six on Saturday, 8 April 2023

From time to time, a couple of my friends politely remind me to stand up straight –shoulders back, head facing ahead not down like I’m trudging through mud or snow. But if I did that, I’d miss lovely little plants like my six for today. In fairness to my friends, I do often walk like I’m fighting a headwind, and I should be more conscious of better posture. In time, I will concentrate on a straighter (and less achy back), as soon as the ephemerals and spring wildflowers go to sleep for the summer. Until then, so many of these diminutive plants are so wonderfully small, delicate, and short-lived, I have to look down at the earth to catch them. Following are six that I caught in the last two days.

1. The first is one of my favorites, rue anemone (Thalictrum thalictroides), a North American woodland native with flower stems so thin, the flowers seem to float above the leaves. To my email readers, please click on the name of the post and move to the web version so that you can see the featured image of this plant.

2. The second is another native anemone, wood anemone (Anemone quinquefolia), identifiable by its larger, deeply toothed and darker green leaves than those of rue anemone. I included both of these plants in my post on 18 March 2023.

3. Another woodland native is cutleaf toothwort (Cardamine concatenata). The flowers in the photo below have yet to open, but once hey do, they will not last long. The name toothwort reportedly comes from the shape of its rhizomes and tooth-like projections along the root stems. Those rhizomes are edible and spicy, giving rise to pepper root as a common name.

4. On to yellow flowers. Downy yellow violet (Viola pubescens) is widespread in North American woodlands. It has a delicate face, but apparently not a delicate effect on human foragers. According to Wildeherb.com, “These pretty violets ā€“ and all members of Viola ā€“ are edible, but the Peterson Edible Plants Guide tells us that the yellow species may be mildly cathartic, which means that they may act as a laxative.”

5. Common goldstar or yellow star grass (Hypoxis hirsuta) is one that I do not often see, so I am glad that I was looking at the ground for this single example.

6. For the final photo this week, I’m going for an Oxalis found throughout the nearly all of the contiguous United States and considered a lawn weed by many: slender yellow wood sorrel or Southern yellow wood sorrel (Oxalis dillenii ). I have few spots of “lawn” in the garden that would be so pretentious to rebuke slender yellow wood sorrel as a weed, though.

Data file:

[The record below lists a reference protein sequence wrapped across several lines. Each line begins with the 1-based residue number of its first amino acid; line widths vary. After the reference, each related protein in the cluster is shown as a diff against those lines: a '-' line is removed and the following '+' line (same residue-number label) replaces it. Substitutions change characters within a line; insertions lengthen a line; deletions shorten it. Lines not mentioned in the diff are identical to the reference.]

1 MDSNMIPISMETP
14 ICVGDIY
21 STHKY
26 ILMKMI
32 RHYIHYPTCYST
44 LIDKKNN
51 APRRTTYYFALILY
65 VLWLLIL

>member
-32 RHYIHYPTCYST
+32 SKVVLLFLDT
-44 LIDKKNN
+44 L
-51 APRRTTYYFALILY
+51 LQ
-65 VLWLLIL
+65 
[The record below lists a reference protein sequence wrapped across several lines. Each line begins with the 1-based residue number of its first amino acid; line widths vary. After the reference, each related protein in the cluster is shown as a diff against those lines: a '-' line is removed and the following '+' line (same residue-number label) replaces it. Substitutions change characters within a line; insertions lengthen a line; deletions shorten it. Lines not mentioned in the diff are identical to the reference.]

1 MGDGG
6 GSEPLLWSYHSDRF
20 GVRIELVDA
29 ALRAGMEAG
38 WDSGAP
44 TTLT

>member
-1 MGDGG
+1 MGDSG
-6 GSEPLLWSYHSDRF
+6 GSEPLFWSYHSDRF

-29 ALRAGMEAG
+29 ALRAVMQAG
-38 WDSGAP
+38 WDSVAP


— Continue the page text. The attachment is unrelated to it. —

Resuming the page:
So, six small, simple, and rather short-lived plants for this week. I trust other Six on Saturday participants will offer taller plants and more bloom-filled photos in the comments and links at Garden Ruminations, the site of our Six on Saturday leader, Jim Stephens. A link to guidelines for joining in the sharing of garden images and observations can be found there as well.

8 Replies to “six on Saturday, 8 April 2023”

  1. I also stand accused of walking into the wind. Thank you for so expertly naming all those tiny spring ephemerals that add color to our lives and lawns. At present, I am enjoying the lyre leaf sage and dogbane that covers the roadsides here in Birmingham.

    Liked by 1 person

  2. I think it’s a good time to keep an eye on the ground. šŸ˜‰ It’s a lush year for wildflowers here in Arizona too, and I don’t want to miss any of them by not looking where my feet are going!
    That rue anemone is such a beautiful thing!

    Liked by 1 person

  3. They all look so familiar, although I know that I have not likely met all of them. I do not get close enough to identify them. Of course, sorrel is a very common weed at home and work. Toothwort is not quite as common, but inhabits the same landscapes. I just saw a bunch of yellow violet in Oregon, but doubt that they are the same. Wood anemone lives there also, but that is only the common name for a species that is likely different. Goldstar grass bloomed where we were in Oklahoma, but again, I do not know what that species was. Rue anemone is one that I doubt I have ever seen, . . . although it looks familiar.

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